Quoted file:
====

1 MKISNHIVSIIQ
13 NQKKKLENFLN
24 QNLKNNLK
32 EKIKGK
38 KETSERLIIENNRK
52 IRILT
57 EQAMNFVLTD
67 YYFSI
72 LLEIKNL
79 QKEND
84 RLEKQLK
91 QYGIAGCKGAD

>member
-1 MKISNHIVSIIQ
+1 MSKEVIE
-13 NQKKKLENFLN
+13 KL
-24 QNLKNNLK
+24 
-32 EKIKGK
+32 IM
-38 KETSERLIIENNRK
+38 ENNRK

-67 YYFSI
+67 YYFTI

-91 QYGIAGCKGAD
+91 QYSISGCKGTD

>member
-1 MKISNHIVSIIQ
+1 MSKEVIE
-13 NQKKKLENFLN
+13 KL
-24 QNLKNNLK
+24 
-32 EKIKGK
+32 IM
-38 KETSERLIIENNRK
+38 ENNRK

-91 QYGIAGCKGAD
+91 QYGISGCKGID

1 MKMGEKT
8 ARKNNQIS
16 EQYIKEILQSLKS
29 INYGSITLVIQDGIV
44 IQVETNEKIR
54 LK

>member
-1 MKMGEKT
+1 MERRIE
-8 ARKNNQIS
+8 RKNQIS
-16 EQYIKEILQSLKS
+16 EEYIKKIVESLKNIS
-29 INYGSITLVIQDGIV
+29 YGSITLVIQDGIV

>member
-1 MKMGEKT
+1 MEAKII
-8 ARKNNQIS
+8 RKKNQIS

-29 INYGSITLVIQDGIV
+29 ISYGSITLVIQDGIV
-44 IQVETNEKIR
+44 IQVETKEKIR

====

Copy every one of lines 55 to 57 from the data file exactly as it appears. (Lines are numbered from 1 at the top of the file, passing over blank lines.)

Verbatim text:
+29 YGSITLVIQDGIV

>member
-1 MKMGEKT